Three Mantras to Drive Customer Experience Innovation in India

By Avinash Jhangiani – Chief Innovation Officer, Omnicom Group India

Today all consumer-facing businesses need to serve the informed and impatient Indian consumer enabled by mobile devices. In ad­dition, Indian start-ups and global ecom­merce companies have changed customer experience and marketing as we know it.

As these new age businesses leverage digital and emerging technologies to deliver better products, services and experiences, the spotlight now directly falls on IT departments of large, especially brick and mortar, compa­nies to up their game in this changing landscape.

To top this, what works in the West may not work in India. In the US, CIOs grapple with the ability to of­fer customers with personalized experiences across both their online and physical assets. In India, far more com­plex challenges exist within the ecosystem of organized and unorganized sectors.

Also, while the future of business will be fuelled by mobility, data and technology, the lack of investment cou­pled with the fear of affecting exiting business operations is slowing down change. Also currently disparate data silos exist in companies attempting to go digital. There are issues with information flow and transparency not only across the e-commerce and physical outlets, but also within sales, marketing, operations and customer service.

The holy grail for brick and mortar companies is to combine the [customization, convenience and care] of the physical world with the [comfort, choice and cost] of the online world.

Change is hard but it is the only constant in life. Those who look only to the past or present might miss the fu­ture. Here are three mantras to drive technology-enabled customer experience innovation in India.

THE THREE MANTRAS

I. Think Design first, then Technology

The consequence of consumers today sharing information with everyone in just a few seconds is that the traditional product-centric business model is becoming volatile. All companies now need to adapt their business proposi­tion to a continuous change process that is centred on the customer.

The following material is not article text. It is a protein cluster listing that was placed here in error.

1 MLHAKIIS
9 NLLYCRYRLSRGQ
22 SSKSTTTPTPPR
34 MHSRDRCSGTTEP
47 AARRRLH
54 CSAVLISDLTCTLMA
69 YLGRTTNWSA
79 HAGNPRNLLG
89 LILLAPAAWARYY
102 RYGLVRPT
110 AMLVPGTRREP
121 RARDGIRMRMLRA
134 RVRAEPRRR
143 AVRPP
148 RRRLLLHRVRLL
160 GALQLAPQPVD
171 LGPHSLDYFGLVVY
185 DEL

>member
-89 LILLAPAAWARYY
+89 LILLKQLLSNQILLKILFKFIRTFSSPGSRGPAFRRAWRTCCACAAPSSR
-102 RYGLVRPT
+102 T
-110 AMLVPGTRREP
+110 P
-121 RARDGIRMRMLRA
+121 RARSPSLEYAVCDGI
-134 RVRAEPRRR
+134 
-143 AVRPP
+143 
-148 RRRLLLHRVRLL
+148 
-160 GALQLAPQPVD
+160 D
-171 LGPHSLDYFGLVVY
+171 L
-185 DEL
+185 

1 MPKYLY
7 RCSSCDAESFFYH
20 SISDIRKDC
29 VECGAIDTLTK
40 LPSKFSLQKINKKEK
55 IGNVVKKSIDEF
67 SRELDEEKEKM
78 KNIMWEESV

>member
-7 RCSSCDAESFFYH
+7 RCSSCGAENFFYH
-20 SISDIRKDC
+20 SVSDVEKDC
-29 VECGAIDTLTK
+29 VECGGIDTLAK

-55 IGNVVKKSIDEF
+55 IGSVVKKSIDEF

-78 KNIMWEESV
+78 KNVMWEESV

Companies that have tried to copy-paste technologies from devel­oped countries have failed. In this rapidly changing consumer-driven environment, businesses should cul­tivate creative confidence and a pas­sion for experimentation. The need to fail fast with a test and learn ap­proach is much needed today.

Design thinking is a growing trend in problem solving and in­novation that uses a user-centred approach to solve complex business problems and driving radical inno­vation in a collaboration fashion. It’s about designing the right solution, taking into account customer’s be­haviours and the role they will play in the buying process.

II. Hardship-driven Innovation

India is about innovation born out of hardship and necessity. Frugal innovation or Jugaad is generally at the core of innovation. The be­lief that there are better and more cost effective ways to use the mate­rials and processes drives creativity in business.

It’s just not about making things cheaper but also better, more appro­priate and scalable.

In India, innovation is generally not about implementing the best technology but also creatively apply­ing mainstream technologies. This naturally provides greater scale and adoption if implemented with con­sumer insight.

Hacking growth with jugaad comes naturally to most Indian en­trepreneurs. Cash on delivery is a well-known payment type on almost every Indian e-commerce site today. Paytm is finding ways to hack into the daily lives of Indians in every way possible – not just for mobile shopping, but also enabling pay­ments at petrol stations, toll gates and kirana stores.

III. Calm Technology – The Meth­od in the Madness

Today consumers buy experiences, not products. With everything around us becoming increasingly connected to the internet comes the fear of clutter in experiences.

While the right use of consumer data can drive personalization, lack of calm interfaces is job half done.

The concept of calm design that is invisible, humane, and non-in­trusive is now being widely applied to technology design, as per Am­ber Case – a cyborg anthropologist. These factors can improve adoption of new technologies and create a unique customer experience.

Imagine a smart shopping cart that knows your shopping list, helps you navigate the store and guides you to the prod­ucts you need. It also provides offers on these products and serves con­tent like recipes from your favourite chef. A virtual shopping bot makes this entire experience more humane and interactive, only providing help when you need it. It sends out a soft ambient alert letting you know of a discount on a new product that matches your interests.

Technology should be woven into the consumer journey and re­quire the least possible amount of attention. You know it has improved the experience when it communi­cates with context, and assist in a calm and humane manner.

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